Note that the modification of the stopping condition induces that the error is no longer explicitly controlled. In some specific cases, this might lead to a simplified trajectory that is no longer close to the initial trajectory (for example, the trajectory sin(*t*) with *t* in [0, 3*π*] approximated with only 3 points). To inform the user on the size of the error, the modified Douglas-Peuker algorithm returns the greatest distance between the simplified curve and the initial curve. Thus, if the user has no direct control on the error, he/she has an estimation of it. He/She can then decide whether the size of the error seems too big for him/her to increase the number of points used by the Douglas-Pecker algorithm. The user may feel also free to use the classical Douglas-Pecker algorithm (control the error but not the number of points). In the latter case, the time complexity of the algorithm kmlShape is not guaranteed.

### 2.4 Overall complexity

In the end, the election cost is *O*(*n*_{S} *n*_{t}). The cost of senator simplification is . One may then use kmlShape with the *n*_{S} simplified senators at cost . The overall complexity is , *t*_{DP} and *n*_{S} being constants set by the user. So, the final complexity is *O*(*nt*).

Fig 7 summarizes the steps needed to partition data using algorithm kmlShape in a reasonable time.

## 3 Performance assessment

### 3.1 Simulation study

#### Generation of artificial data.

Let us consider three populations of small (*n* = 20, *t* = 21), medium (*n* = 40, *t* = 41), and large size (*n* = 500, *t* = 501). Each population has *k* subgroups. Each subgroup *G* is defined by a typical trajectory *y* = *f*_{G}(*x*). We have considered two cases:

**Case 1**: two groups A and B (k = 2) with*f*_{A}(*x*) =*ψ*(*x*, 0.5, 0.1) × 0.125 and*f*_{B}(*x*) =*ψ*(*x*, 0.5, 0.1) × 0.25.**Case 2**: four groups A, B, C and D (k = 4) with*f*_{A}(*x*) =*ψ*(*x*, 0.5, 0.1) × 0.125,*f*_{B}(*x*) =*Φ*(*x*, 0.4, 0.1) × 0.5,*f*_{C}(*x*) =*ψ*(*x*, 0.5, 0.1) × 0.25 and*f*_{D}(*x*) =*Φ*(*x*, 0.4, 0.1).

with *ψ* the normal law distribution and *Φ* its cumulative distribution function (see Fig 8).

(a) Case 1: *f*_{A} is in red, *f*_{B} in green; (b) Case 2: *f*_{A} is in red, *f*_{B} in green, *f*_{C} in deep blue and *f*_{D} in light blue.

Then each trajectory *y*_{i} belonging to subgroup *G* is a distortion of *f*_{G}. To create *y*_{i}, we choose a coefficient of distortion *σ*. Three types of distortion may be considered:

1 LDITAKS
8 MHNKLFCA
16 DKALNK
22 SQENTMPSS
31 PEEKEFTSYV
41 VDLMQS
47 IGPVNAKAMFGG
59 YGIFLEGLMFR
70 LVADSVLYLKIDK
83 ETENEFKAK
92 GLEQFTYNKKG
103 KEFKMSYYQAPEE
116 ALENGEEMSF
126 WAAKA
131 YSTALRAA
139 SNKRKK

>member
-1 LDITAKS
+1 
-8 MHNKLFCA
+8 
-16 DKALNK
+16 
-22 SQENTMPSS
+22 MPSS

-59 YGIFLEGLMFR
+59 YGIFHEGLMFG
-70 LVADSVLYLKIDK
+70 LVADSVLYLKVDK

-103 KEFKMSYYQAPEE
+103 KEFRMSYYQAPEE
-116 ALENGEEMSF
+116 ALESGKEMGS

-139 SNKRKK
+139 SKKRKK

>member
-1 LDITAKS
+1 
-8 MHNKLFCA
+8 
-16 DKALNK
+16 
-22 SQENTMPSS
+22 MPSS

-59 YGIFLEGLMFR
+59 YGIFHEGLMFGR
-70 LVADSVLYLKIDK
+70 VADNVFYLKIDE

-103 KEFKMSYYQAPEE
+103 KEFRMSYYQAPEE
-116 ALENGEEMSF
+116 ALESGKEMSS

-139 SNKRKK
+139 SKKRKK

**Simple distortion**it consists in a mere horizontal translation of*f*_{G}:*y*_{ij}=*f*_{G}(*x*_{ij}+*b*_{1}), with**Multiple distortion**it consists not only in vertical and horizontal translations but also in vertical and horizontal deformations (compression and stretching):*y*_{ij}=*a*_{2}.*f*_{G}(*a*_{1}.*x*_{ij}+*b*_{1}) +*b*_{2}, with and .**Noisy distortion**it consists in a multiple distortion (as described above) together with a Gaussian random noise:*y*_{ij}=*a*_{2}.*f*_{G}(*a*_{1}.*x*_{ij}+*b*_{1}) +*b*_{2}+*e*_{ij}, with , and .

with the uniform distribution with minimum *a* and maximum *b*. For each type of distortion, *σ* takes values in {0.05, 0.1, 0.25}. At the end, (3 possible populations) times (2 possible cases) times (3 possible distortions) times (3 possible *σ*) gives 54 possible datasets. Each dataset was generated 500 times.

Small datasets were partitioned using (1.a) kmlShape (methods randomAll, *λ* = 0.1), (1.b) kmlShape using DTW (methods randomAll, *λ* = 0), (1.d) classical Euclidian k-means, and (1.e) fdakma [27, 31]. Medium datasets were partitioned using (2.a) kmlShape (randomAll, *λ* = 0.1), (2.b) kmlShape using DTW (randomAll, *λ* = 0), (2.c) kmlShape with simplification (*n*_{S} = 32, *t*_{DP} = 21, randomAll, *λ* = 0.1), (2.d) classical Euclidian k-means and (2.e) fdakma.

Large datasets were partitioned using (3.c) kmlShape with simplification (*n*_{S} = 32, *t*_{DP} = 21, randomAll, *λ* = 0.1) and (3.d) classical Euclidian k-means; the other methods were too time-consuming.

The study of (1.a, 1.b, 1.d, 1.e, 2.a, 2.b, 2.c, 2.d and 2.e) will allow us to compare kmlShape using Fréchet, kmlShape using DTW, classical k-means and fdakma in various conditions. The comparison of (2.a) and (2.c) will allow us to study the impact of the simplification procedures. (3.c) and (3.d) will allow the comparison of kmlShape with simplification and k-means performance on large data set.

The indicated parameters were chosen because they reflect an equilibrium between a slight deformation of the original data (that requires high *n*_{S} and *t*_{DP} values) and a reasonable calculation time (that requires low *n*_{S} and *t*_{DP} values).

### 3.2 Performance